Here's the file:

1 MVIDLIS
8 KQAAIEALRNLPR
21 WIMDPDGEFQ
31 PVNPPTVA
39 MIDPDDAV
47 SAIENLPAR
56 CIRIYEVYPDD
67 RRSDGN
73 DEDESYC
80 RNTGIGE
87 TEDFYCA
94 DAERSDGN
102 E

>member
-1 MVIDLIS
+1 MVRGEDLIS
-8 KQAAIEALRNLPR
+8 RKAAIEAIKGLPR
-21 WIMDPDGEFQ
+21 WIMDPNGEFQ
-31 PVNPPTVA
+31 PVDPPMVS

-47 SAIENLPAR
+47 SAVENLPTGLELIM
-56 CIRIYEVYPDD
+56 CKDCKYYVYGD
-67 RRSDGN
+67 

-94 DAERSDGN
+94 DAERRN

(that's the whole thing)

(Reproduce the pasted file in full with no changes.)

1 MVIDLIS
8 KQAAIEALRNLPR
21 WIMDPDGEFQ
31 PVNPPTVA
39 MIDPDDAV
47 SAIENLPAR
56 CIRIYEVYPDD
67 RRSDGN
73 DEDESYC
80 RNTGIGE
87 TEDFYCA
94 DAERSDGN
102 E

>member
-1 MVIDLIS
+1 MVRGEDLIS
-8 KQAAIEALRNLPR
+8 RKAAIEAIKGLPR
-21 WIMDPDGEFQ
+21 WIMDPNGEFQ
-31 PVNPPTVA
+31 PVDPPMVS

-47 SAIENLPAR
+47 SAVENLPTGLELIM
-56 CIRIYEVYPDD
+56 CKDCKYYVYGD
-67 RRSDGN
+67 

-94 DAERSDGN
+94 DAERRN